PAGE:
Credit Indian Village

Credit Indian Village

Within Mississauga Golf & Country Club
Mississauga Rd, North of QEW

History: Credit Mission, also known as the Credit Indian Indian Village, was located on the site of what is now the Mississaugua Golf & Country Club on Mississauga Road. It was built in 1826 under the direction of Revered Peter Jones (Kahkewaquonaby) and the Superintendant of Indian Affairs for the Government, Colonel Givens, for the Native Mississaugas. The money for the project came from the sale of lands within the Credit Indian Reserve, and the village originally consisted of some twenty to thirty government-built log houses. The village was located on the high grounds overlooking the Credit River. In 1826, some 226 Native Mississaugas called the village home.

However, time was against the Mississaugas and their prosperous village. More and more Mississaugas began to succumb to European diseases such as consumption, and to pressure from encroaching non-Native settlers. By the early 1840s it became clear that “something” had to be done. A decision regarding relocation was not reached until the winter of 1846, under the direction of Reverend Peter Jones. 266 Mississaugas moved from the Credit River in May of 1847.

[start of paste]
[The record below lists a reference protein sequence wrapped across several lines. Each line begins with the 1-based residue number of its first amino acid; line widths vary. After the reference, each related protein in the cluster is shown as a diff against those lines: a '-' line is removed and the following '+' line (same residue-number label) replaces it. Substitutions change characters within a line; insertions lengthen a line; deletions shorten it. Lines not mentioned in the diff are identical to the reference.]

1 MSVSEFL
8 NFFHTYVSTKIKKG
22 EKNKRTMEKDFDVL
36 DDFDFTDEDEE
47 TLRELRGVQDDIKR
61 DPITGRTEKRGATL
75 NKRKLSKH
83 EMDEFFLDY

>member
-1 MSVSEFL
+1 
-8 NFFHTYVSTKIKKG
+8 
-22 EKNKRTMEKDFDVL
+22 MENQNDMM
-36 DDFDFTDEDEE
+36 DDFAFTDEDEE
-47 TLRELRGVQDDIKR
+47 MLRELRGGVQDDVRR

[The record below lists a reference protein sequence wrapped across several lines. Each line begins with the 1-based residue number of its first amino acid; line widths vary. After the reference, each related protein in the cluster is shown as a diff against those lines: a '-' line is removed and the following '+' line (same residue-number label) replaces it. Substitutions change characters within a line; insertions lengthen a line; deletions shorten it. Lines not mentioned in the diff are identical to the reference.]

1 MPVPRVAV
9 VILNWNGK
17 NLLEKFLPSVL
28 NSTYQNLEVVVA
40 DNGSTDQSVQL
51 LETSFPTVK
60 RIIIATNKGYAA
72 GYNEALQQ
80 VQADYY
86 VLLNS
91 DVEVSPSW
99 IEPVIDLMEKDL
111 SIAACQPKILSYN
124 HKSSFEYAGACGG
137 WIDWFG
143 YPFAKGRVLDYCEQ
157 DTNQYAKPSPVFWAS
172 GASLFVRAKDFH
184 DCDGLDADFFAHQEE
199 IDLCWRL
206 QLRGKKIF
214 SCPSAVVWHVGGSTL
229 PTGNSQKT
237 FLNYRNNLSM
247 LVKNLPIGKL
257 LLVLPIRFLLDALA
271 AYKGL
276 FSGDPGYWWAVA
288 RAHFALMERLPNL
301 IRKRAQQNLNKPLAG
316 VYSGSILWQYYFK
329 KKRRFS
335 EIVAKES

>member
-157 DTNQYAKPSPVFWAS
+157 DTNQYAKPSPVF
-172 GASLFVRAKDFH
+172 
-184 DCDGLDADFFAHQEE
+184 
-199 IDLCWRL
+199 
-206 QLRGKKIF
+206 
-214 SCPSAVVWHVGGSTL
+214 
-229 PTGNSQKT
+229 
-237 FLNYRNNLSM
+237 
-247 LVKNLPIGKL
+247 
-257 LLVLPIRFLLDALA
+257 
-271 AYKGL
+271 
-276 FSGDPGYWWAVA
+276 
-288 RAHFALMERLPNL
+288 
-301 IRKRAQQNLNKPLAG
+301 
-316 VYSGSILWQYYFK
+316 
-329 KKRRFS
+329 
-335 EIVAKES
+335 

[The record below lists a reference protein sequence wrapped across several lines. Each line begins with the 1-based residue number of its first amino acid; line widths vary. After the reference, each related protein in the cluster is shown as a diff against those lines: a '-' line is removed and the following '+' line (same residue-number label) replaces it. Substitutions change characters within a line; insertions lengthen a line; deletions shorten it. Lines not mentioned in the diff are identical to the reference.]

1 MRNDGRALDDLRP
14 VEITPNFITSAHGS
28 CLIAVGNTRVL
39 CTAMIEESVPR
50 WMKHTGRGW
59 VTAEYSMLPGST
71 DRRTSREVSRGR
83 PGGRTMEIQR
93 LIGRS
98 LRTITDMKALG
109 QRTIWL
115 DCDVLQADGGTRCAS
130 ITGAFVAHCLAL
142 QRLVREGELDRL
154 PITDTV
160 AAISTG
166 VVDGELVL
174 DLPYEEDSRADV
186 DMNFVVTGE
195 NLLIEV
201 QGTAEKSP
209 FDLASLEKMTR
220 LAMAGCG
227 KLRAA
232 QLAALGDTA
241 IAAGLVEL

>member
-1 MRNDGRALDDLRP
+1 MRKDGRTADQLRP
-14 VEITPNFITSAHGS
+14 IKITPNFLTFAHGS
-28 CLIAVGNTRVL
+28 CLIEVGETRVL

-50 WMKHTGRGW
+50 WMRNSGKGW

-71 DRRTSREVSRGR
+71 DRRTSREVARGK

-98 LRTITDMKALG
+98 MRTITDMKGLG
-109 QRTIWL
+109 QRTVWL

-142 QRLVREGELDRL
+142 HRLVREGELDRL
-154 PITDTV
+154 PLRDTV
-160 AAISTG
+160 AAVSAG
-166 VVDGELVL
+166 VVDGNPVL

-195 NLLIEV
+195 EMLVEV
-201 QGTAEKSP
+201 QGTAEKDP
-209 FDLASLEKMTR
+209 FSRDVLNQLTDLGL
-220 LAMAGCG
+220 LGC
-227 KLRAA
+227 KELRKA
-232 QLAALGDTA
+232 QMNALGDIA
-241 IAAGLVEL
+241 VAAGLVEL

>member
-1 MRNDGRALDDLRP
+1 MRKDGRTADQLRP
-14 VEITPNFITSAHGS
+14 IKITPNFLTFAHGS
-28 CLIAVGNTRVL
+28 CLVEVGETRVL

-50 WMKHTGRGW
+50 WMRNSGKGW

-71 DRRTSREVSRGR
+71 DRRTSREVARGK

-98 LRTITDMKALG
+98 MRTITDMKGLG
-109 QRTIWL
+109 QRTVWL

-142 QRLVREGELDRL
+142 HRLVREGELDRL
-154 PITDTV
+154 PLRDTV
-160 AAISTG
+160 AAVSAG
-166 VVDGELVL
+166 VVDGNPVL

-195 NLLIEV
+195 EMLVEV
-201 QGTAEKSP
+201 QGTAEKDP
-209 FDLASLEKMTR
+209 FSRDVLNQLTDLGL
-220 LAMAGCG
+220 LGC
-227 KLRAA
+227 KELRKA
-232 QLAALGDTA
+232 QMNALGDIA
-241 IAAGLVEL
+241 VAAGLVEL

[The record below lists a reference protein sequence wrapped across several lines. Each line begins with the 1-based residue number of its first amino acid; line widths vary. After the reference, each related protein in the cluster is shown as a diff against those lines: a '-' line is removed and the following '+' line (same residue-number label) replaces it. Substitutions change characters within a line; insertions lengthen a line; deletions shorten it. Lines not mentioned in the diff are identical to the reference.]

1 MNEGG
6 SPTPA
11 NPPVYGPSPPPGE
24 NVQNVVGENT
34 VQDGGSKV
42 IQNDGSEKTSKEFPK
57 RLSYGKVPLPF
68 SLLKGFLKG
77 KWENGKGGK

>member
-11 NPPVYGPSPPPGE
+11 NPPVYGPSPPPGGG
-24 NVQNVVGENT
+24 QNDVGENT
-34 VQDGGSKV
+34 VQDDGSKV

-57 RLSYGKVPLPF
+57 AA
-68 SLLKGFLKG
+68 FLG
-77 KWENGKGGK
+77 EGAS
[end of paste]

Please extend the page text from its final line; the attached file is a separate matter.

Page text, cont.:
The small village along the Credit River soon deteriorated and eventually vanished. The old meeting lodge and chiefs residence was the last visible structure on the site, and was pulled down in the 1950’s. Today, the village and reserve is home to the Mississauga Golf and Country Club, and an Ontario Heritage Plaque commemorates the site of the village.

However, somewhere on the property, on a high bank overlooking the river valley, likely remains the Methodist Cemetery established by Reverend Peter Jones.

Although the Mississaugas also carried traditional Anishinaabe names, census records record many of the Christian family surnames that were associated with the Native Mississaugas at the Credit Indian Village. Some of those name are: Agetonce, Beaver, Brant, Cameron, David, Fawns, Finger, Harris, Halfaday, Herkimer, Hobkins, Keshego, Jackson, Johns, Johnson, Jones, King, Laform (Laforme), McCollum, McDittougal, Mike, Ordge, Peter, Sawyer, Secord, Smith, Sterling, Summerfield, Tobeco, Towah, Wabanibe, Wahbahaosa, Wesley, Wilson, and Young, amongst others surnames.

Source: A Lost Village: The Credit Indian Village by Matthew Wilkinson, Historian, Heritage  Mississauga.